TEA News Releases Online
April 20, 2012
SBOE approves math standards, textbook rules
AUSTIN – The State Board of Education today approved new more rigorous math standards and textbook adoption rules that reflect the changing instructional materials marketplace.
Board members approved more than 100 amendments to the mathematics Texas Essential Knowledge and Skills this week as they worked to clarify and streamline the standards that will form the basis of math instruction for students in kindergarten through high school.
“I think we have adopted… very good standards,” said board member Bob Craig of Lubbock. “We’ve gotten good public input.”
Hundreds of Texas educators, citizens and business leaders offered input that was used to craft the standards.
“Texas is making a strong statement that it can write its own standards,” said board Chair Barbara Cargill of The Woodlands.
Texas is one of the few states in the nation that has not adopted the Common Core standards.
In an effort to streamline the Texas curriculum, the board removed about 80 percent of the illustrative examples introduced by the words “such as” in the standards.
Several educators who testified before the board this week said the new standards provide more in-depth coverage of math topics than the current standards, which were adopted in the past three to nine years, depending on the grade level.
The new standards will be implemented in kindergarten through eighth grade classrooms in the 2014-2015 school year, while the new high school standards will be implemented in 2015-2016.
The implementation date was split to ensure that funds were available to purchase new textbooks and other instructional material based on the updated standards. It will also give teachers more time to update their lesson plans.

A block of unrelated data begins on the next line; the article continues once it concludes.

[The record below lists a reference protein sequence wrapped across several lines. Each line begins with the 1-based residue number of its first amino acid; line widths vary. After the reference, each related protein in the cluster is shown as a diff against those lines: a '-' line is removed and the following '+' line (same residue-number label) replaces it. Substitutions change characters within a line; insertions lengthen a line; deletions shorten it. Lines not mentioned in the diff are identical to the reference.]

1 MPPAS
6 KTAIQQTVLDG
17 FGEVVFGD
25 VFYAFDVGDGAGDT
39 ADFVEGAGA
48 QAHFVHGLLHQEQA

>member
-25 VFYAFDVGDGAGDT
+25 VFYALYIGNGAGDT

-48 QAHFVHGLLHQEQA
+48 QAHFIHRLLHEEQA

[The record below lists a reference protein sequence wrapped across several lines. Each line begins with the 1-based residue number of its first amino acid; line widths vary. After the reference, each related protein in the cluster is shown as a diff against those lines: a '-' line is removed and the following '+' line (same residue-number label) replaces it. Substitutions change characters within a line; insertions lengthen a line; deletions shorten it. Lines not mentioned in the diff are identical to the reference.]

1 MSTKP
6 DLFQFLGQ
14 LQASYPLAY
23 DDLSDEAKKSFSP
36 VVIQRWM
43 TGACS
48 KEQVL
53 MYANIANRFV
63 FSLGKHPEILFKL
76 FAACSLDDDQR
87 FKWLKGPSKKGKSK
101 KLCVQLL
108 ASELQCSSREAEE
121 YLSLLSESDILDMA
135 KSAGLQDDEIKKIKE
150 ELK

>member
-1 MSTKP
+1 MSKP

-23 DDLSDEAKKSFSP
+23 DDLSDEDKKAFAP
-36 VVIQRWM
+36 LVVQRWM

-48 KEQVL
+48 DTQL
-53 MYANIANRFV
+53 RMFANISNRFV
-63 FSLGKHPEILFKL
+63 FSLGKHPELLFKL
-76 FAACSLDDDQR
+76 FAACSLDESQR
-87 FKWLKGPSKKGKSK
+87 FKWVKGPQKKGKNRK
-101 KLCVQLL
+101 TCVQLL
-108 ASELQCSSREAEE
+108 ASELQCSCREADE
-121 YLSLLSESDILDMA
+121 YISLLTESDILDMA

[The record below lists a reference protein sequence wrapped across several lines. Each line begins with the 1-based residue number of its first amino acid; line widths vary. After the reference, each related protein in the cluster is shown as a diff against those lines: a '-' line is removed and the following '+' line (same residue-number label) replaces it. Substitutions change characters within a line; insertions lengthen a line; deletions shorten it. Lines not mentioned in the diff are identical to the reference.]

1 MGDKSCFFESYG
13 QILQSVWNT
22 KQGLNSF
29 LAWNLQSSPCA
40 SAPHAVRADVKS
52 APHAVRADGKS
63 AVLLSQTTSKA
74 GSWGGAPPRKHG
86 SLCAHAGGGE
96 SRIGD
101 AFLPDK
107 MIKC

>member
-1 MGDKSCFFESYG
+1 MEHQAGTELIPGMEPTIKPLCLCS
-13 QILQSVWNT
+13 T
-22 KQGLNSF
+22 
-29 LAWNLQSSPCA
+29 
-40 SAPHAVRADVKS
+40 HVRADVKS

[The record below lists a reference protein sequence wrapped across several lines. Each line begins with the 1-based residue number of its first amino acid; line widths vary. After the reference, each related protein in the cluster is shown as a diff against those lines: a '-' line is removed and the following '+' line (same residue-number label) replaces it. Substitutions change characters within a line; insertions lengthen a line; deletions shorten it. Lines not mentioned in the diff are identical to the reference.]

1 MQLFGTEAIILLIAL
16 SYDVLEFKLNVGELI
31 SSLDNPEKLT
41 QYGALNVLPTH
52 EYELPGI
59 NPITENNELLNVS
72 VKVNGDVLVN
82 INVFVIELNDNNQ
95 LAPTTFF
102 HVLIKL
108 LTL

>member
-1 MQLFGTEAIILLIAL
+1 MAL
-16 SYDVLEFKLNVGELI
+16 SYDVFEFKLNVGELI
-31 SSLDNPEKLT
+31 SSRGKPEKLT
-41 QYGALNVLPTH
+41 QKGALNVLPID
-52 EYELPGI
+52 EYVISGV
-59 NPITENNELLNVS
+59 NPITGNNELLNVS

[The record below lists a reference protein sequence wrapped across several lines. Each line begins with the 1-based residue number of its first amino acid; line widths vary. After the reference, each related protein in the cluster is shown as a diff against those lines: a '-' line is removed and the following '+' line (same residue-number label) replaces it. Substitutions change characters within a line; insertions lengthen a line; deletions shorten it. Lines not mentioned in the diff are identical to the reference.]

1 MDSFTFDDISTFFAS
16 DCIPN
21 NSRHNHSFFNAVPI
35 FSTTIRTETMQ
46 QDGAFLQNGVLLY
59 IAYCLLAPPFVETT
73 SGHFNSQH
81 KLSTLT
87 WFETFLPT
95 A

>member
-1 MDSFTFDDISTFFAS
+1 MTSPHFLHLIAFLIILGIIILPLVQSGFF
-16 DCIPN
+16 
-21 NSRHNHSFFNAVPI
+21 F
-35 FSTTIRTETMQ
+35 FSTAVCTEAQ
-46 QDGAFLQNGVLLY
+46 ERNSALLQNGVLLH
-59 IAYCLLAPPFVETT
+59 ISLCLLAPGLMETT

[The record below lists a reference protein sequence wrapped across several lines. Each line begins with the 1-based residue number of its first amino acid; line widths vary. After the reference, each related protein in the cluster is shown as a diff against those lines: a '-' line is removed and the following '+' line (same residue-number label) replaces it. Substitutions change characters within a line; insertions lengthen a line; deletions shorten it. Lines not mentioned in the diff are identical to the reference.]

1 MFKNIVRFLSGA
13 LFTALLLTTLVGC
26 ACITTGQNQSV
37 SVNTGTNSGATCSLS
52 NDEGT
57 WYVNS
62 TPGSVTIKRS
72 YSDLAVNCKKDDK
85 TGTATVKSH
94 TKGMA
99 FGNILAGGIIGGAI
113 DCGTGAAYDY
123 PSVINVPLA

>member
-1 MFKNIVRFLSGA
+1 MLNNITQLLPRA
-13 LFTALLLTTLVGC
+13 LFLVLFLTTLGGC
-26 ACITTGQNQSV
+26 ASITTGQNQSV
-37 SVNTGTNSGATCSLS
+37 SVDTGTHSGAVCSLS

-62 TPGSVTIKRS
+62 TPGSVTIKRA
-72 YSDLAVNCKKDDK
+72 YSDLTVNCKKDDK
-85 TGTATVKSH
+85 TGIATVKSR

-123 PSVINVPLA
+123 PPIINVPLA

The board this week also heavily amended its rules dealing with the adoption and distribution of instructional materials.
Until recently, all instructional material purchased by the state went through the board’s extensive review and adoption process. Changes in law over the last several years have opened up the marketplace, allowing districts to use state funds to purchase materials from the commissioner of education’s adoption list or from vendors who operate completely outside either state adoption process.
Many of the rule changes were an attempt to make accommodations that would encourage publishers to continue to participate in the board’s adoption process so that the materials could be thoroughly vetted to determine if they cover the state’s curriculum standards. Whether instructional materials are purchased through the state process or in the open market, school districts are required to cover 100 percent of the curriculum standards.
Board members also approved the textbook proclamation, which is a call for bids, for instructional materials for mathematics, kindergarten through grade eight; science, kindergarten through 12th grade; and a number of technology application courses.